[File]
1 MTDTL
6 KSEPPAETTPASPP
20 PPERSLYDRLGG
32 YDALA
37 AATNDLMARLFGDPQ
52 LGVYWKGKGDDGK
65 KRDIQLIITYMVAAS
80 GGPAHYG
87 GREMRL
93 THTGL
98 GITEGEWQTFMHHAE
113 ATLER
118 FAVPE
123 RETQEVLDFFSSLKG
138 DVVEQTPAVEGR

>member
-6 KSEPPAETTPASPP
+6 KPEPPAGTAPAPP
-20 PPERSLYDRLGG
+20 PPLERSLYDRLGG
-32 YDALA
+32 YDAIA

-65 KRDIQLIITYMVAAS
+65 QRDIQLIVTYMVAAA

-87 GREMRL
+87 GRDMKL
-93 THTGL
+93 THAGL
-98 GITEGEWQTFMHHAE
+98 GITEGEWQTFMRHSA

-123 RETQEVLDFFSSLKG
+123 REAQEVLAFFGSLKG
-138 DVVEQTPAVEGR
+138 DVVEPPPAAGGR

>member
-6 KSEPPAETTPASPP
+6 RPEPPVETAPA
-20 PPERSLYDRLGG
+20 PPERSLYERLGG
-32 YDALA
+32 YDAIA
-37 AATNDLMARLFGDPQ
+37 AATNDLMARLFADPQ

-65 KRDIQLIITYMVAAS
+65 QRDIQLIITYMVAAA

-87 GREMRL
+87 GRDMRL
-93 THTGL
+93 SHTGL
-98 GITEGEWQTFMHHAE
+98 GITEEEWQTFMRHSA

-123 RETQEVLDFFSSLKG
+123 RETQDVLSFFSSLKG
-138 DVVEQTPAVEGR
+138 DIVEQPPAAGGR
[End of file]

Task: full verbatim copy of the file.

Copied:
1 MTDTL
6 KSEPPAETTPASPP
20 PPERSLYDRLGG
32 YDALA
37 AATNDLMARLFGDPQ
52 LGVYWKGKGDDGK
65 KRDIQLIITYMVAAS
80 GGPAHYG
87 GREMRL
93 THTGL
98 GITEGEWQTFMHHAE
113 ATLER
118 FAVPE
123 RETQEVLDFFSSLKG
138 DVVEQTPAVEGR

>member
-6 KSEPPAETTPASPP
+6 KPEPPAGTAPAPP
-20 PPERSLYDRLGG
+20 PPLERSLYDRLGG
-32 YDALA
+32 YDAIA

-65 KRDIQLIITYMVAAS
+65 QRDIQLIVTYMVAAA

-87 GREMRL
+87 GRDMKL
-93 THTGL
+93 THAGL
-98 GITEGEWQTFMHHAE
+98 GITEGEWQTFMRHSA

-123 RETQEVLDFFSSLKG
+123 REAQEVLAFFGSLKG
-138 DVVEQTPAVEGR
+138 DVVEPPPAAGGR

>member
-6 KSEPPAETTPASPP
+6 RPEPPVETAPA
-20 PPERSLYDRLGG
+20 PPERSLYERLGG
-32 YDALA
+32 YDAIA
-37 AATNDLMARLFGDPQ
+37 AATNDLMARLFADPQ

-65 KRDIQLIITYMVAAS
+65 QRDIQLIITYMVAAA

-87 GREMRL
+87 GRDMRL
-93 THTGL
+93 SHTGL
-98 GITEGEWQTFMHHAE
+98 GITEEEWQTFMRHSA

-123 RETQEVLDFFSSLKG
+123 RETQDVLSFFSSLKG
-138 DVVEQTPAVEGR
+138 DIVEQPPAAGGR